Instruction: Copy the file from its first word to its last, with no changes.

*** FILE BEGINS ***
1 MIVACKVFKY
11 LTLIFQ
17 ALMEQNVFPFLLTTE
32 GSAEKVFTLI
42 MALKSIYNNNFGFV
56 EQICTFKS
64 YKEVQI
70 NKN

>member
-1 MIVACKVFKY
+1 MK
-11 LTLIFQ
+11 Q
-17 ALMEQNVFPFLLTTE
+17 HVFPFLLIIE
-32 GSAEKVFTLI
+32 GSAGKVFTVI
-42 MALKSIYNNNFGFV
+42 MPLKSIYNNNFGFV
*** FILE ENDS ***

1 MIVACKVFKY
11 LTLIFQ
17 ALMEQNVFPFLLTTE
32 GSAEKVFTLI
42 MALKSIYNNNFGFV
56 EQICTFKS
64 YKEVQI
70 NKN

>member
-1 MIVACKVFKY
+1 MK
-11 LTLIFQ
+11 Q
-17 ALMEQNVFPFLLTTE
+17 HVFPFLLIIE
-32 GSAEKVFTLI
+32 GSAGKVFTVI
-42 MALKSIYNNNFGFV
+42 MPLKSIYNNNFGFV